Farm subsidies, conservation easements, cheap energy and basic resources from abroad. For the Lorded Landed this spells more cash!
Certainly can’t cap excessive income and capital gains, strive for real equity and equality and produce less trash!

Trans Texas Corridors! Loops around Interstate jams. Muckity, muckity, muck, muck, muck.
I’ll solve it by traversing overLand with my on-steroids Hummer, ATV, SUV, Suburban, and Big diesel truck.

Frequent flyer miles, ecotourism, luxury ‘beachcombing”, Carnival Cruise.
Explain for me again now those South American favela blues!?!

Come to our High Schools and Universities and learn to change the world faster.
No matter this “serves” to make the Natural ecosphere much less of a laster.

Mold those young uns into businessmen, corporate lawyers, sports physicians, oil field geologists.
But “Heaven forbid” an environmentalist or world renowned ecologist!

It’s the parents’ fault, the teacher’s culpa, the administrators get in the way; a federal problem, a local one. The village! The family! The individual student! … Let’s get more realistic!!!
It’s all of these. Just start somewhere and stay focused on it with lots of will and energy. Get off your butt and think holistic!

Radios, TVs, cell phones, iPods, video games, plastics, petroleum perfumes,Taco bell food, this dam computer screen. Peggy Lee cries out, “Is That All There Is?” … VIRTUAL reality?
Think this is really messing with my Natural innate personality!

Go out into the country, inner city or even suburban streets.
In this wealthiest of nations you’ll find unattended-to obesity, high blood pressure, diabetes, asthma, cancer, malnutrition-- it's because of bad (or lack of) local doctors, politics and economics, chambers of commerce, ecological ignorance and apathy, and high fructose corn-based sweets.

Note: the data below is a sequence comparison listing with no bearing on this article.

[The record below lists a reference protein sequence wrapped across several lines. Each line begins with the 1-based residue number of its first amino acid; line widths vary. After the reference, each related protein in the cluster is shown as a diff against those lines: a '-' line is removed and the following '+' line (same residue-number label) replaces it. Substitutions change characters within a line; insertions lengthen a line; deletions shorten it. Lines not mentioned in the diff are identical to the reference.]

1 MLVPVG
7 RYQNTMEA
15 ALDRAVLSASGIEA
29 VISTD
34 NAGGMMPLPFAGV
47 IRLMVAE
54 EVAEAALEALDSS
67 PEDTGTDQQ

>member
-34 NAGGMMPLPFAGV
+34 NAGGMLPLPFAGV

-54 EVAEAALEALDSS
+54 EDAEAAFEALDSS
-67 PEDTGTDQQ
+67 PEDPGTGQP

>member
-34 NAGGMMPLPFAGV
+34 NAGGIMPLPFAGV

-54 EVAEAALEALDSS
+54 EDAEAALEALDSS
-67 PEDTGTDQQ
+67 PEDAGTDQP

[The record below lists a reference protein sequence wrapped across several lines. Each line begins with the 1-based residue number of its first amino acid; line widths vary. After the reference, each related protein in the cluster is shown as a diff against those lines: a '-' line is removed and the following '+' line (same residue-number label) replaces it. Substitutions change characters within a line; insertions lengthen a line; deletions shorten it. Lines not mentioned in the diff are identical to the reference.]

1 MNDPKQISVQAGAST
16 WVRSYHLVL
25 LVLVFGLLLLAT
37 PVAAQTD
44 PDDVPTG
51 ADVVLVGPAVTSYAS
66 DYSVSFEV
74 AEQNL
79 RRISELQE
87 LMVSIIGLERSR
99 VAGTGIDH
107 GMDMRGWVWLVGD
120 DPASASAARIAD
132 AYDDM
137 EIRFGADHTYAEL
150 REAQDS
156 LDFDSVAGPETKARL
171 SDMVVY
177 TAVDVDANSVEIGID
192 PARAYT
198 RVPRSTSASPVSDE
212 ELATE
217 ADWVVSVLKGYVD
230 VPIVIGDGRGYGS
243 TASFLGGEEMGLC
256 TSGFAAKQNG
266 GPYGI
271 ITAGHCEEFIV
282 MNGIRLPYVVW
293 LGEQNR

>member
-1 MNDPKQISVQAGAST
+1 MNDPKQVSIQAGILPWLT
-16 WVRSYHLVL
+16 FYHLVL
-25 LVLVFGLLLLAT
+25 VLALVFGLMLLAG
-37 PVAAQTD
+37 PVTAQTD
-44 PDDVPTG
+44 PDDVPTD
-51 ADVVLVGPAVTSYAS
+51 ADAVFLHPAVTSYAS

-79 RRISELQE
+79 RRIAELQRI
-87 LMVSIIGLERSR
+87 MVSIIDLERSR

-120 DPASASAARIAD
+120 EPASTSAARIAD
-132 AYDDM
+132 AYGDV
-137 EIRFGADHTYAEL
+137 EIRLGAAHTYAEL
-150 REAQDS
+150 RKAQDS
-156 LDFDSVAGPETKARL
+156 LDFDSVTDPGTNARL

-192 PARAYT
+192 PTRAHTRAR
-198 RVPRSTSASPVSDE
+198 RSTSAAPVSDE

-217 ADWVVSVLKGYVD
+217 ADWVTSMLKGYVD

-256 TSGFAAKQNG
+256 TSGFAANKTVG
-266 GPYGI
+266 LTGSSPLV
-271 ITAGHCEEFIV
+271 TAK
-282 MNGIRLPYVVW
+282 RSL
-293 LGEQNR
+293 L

Arteriosclerosis, arthrosclerosis, hypertension, embolism, angina, arrhythmia, heart attack, stroke. Could it be our way of life??
Perhaps we could just slow down and do it the natural way and give (human) Nature less strife??

Small is beautiful! Don’t let them tease you!!
Big is passé … pasado. Communidades que pensa grandao are screwed.

War. Basic/Airborne Ranger/Green Beret Special Forces training--into fit muscled/artificial “Army of One”- MEN (and woMEN). Uniforms, weapons, order, brass gives us meaning.
Could we all do a chaotic Peace Corps thing --and rather than destroy do just cleaning?

Haifa, Chechnya, Darfur, Cuba, South Ossetia, the deep dark Congo.
Their notoriety? “ Isn’t one of those where they invented the bongo?”
I’m confused!!!!
Or too much BS infused?

Got to act local.
I’m not just a Seguin yokel.]

Blog reactivation alert

This blog was created to keep a hand in producing prose.
The limited access to a computer was an issue for the past year.
Also, a new job was all too time consuming.
It still is.
But things change, and with recent developments, this blog could have some new input.
It doesn't mean I'm standing in the unemployment line.
Just that more time for blogging is a possibility.
Thanks for your patience.